Why We Now Require CAPTCHA

On Tuesday morning, September 1st, 2009, our site went down from being overloaded by spammers who ran multiple automated scripts against the site to add thousands of Twitter accounts and hundreds of thousands of spam tweets.

To prevent this from happening again, we implemented reCAPTCHA on the forms that add a new account and add a new scheduled tweet.

That is the only way to effectively block automated scripts from abusing those forms.

We have had requests from users to remove the CAPTCHA from those forms and implement it only on the login form. Unfortunately that will not help. With CAPTCHA only on the login form, spammers can still run their scripts. All they have to do is let the script present them with the CAPTCHA at login, and then they are off to the races and can let their script run against the other forms as before.

Blocking of IP addresses also does not work, because the spammers simply hop from one IP address to the next using proxy servers.

We realize this is an inconvenience. But, in the end it is just one additional form field that must be completed, and it adds a few seconds to the completion of the form. We trust that folks will understand the necessity.

The benefits are that the system performance and system uptime are better for everyone, and our service’s standing with Twitter is not jeopardized by the gazillion of spam tweets that the spammers want to push through our service to Twitter.

Professional users are not presented with the reCAPTCHA challenge on the new tweet form for two reasons, namely: a) spammers rarely want to reveal their true identities via PayPal payments, and b) Professional users have access to the bulk file upload feature that makes running scripts unnecessary for adding a lot of tweets.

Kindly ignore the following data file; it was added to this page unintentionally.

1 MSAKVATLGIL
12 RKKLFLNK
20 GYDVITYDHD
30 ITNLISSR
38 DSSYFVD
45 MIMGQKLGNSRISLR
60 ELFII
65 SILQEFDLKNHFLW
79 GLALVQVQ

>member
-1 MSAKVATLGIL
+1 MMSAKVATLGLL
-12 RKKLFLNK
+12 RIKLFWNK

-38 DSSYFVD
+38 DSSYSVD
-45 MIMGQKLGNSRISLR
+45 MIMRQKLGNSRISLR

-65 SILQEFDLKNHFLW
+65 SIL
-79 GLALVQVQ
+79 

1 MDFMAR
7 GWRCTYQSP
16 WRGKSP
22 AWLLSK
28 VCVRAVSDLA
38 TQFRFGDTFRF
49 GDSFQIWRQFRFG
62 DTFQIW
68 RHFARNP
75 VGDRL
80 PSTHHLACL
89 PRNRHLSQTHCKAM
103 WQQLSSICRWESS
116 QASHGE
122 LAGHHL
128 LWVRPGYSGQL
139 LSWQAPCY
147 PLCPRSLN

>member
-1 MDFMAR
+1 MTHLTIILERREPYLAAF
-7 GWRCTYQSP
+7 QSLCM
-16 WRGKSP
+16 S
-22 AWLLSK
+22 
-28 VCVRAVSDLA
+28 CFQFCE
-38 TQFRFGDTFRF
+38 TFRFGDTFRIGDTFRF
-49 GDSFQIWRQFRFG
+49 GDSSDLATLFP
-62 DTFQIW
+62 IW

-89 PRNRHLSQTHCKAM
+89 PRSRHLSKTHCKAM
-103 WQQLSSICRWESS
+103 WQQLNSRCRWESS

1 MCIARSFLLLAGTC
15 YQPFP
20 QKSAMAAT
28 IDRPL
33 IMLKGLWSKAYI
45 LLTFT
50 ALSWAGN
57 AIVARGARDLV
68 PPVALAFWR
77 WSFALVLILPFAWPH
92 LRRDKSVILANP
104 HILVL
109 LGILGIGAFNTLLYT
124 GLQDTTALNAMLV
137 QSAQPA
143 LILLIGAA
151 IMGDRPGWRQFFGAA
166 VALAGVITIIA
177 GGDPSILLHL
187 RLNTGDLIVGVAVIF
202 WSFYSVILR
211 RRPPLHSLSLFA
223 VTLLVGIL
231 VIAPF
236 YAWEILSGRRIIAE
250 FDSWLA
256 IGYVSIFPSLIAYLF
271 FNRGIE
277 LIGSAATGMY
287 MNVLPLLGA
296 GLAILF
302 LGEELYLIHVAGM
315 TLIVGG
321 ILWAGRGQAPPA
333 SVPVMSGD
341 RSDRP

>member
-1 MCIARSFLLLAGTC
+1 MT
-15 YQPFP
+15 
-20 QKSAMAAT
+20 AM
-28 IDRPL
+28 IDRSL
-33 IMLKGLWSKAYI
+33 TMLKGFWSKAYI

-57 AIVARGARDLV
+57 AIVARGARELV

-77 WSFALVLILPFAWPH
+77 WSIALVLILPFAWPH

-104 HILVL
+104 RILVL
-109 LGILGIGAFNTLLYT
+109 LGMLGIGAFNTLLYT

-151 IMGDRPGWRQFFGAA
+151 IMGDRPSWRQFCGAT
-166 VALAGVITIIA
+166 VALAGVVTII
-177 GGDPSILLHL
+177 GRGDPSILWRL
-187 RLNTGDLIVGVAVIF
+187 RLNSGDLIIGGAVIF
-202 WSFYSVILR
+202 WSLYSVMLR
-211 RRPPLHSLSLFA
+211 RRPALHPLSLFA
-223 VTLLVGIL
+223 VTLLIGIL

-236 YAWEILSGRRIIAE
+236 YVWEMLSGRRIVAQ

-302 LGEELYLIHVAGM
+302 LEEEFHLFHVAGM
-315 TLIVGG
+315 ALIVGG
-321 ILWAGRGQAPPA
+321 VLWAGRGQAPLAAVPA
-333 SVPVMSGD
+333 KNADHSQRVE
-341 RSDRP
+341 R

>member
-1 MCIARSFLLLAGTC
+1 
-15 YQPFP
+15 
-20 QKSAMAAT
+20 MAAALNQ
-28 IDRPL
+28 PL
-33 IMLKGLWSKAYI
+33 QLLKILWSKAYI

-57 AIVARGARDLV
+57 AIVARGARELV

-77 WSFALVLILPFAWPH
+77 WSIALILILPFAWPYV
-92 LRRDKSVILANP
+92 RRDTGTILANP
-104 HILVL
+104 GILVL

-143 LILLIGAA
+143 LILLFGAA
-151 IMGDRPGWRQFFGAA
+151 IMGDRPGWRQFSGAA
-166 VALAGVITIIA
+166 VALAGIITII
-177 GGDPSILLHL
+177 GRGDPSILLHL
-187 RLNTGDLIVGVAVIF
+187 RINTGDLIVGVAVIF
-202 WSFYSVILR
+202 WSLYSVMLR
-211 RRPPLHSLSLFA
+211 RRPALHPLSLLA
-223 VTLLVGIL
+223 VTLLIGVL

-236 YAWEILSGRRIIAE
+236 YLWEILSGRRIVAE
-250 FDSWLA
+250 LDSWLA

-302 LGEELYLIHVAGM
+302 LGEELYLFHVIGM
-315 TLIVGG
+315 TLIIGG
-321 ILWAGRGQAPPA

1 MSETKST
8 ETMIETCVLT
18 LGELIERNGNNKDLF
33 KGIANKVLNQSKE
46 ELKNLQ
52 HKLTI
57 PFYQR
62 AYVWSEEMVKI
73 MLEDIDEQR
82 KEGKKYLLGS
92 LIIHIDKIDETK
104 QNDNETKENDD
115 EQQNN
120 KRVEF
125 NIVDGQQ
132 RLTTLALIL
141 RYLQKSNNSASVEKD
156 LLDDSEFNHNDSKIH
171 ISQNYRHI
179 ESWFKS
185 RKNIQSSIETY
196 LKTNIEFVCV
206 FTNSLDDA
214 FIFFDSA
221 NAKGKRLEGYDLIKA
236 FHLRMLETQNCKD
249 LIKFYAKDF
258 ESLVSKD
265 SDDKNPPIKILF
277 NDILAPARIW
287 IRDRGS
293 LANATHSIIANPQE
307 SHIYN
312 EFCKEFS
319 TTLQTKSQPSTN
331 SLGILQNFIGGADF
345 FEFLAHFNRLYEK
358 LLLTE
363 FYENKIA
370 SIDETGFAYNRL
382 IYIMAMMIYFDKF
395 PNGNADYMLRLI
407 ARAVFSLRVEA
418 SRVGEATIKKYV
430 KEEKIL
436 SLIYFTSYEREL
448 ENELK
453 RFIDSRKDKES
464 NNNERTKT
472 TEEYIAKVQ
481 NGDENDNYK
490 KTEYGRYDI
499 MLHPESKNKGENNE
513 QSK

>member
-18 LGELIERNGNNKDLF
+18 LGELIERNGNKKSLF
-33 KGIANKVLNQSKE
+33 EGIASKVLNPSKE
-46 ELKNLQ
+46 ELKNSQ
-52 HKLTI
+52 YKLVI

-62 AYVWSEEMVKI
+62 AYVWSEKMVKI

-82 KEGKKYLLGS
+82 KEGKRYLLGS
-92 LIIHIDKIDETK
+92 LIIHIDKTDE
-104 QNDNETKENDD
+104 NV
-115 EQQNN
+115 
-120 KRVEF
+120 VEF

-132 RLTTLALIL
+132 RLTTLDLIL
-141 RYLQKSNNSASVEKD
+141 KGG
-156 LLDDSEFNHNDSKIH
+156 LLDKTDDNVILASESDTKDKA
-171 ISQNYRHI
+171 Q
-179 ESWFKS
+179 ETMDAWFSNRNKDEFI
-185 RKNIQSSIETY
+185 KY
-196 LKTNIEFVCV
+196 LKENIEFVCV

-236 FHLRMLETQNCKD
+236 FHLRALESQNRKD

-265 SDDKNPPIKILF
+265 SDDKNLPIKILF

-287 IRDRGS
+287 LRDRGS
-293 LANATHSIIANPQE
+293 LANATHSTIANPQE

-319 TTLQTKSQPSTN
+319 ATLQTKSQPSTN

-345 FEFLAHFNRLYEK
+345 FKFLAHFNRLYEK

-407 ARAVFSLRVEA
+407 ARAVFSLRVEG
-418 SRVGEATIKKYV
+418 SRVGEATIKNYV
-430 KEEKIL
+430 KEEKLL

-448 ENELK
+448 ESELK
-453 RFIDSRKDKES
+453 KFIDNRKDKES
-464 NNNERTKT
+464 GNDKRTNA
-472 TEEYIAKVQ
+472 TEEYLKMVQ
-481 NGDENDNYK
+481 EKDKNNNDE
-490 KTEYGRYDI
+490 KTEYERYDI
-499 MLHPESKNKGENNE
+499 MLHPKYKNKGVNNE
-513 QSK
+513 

Update – Wednesday, September 2nd, 2009 at 2:30 PM EST: We have listened to you and have now modified the CAPTCHA challenge on the new tweet form to appear only occasionally. We trust that this will bring balance between site security and usability.

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38 thoughts on “Why We Now Require CAPTCHA

  1. Stephen

    I feel your pain, but this is a major inconvenience and will definitely cut down on the number of tweets I schedule here.

    Requiring 15 characters or more to be typed in for EVERY SINGLE TWEET to be scheduled is kind of absurd. There are other services that require shorter entries, such as "Type the answer to this math question in the box '4-1= ____ " That makes more sense for a service that encourages numerous entries.

    I'll also say that from my experience with Captcha on other services, the wording is sometimes almost impossible to read. Not true for this site, yet, however.

    1. socialoomph Post author

      Stephen, spammers can so easily get past that "4-1=" it is not even funny. They just need to analyze the text on the page, let their script do the math, and provide the answer on the form.

      reCAPTCHA has several benefit: a) It is Javascript based, b) it uses images that are difficult to decipher via a script, c) it has audio for folks with vision disabilities, d) new words can be requested when the current ones are hard to read, and e) every time someone solves the CAPTCHA it helps with a book digitization project.

  2. Dewald Pretorius Post author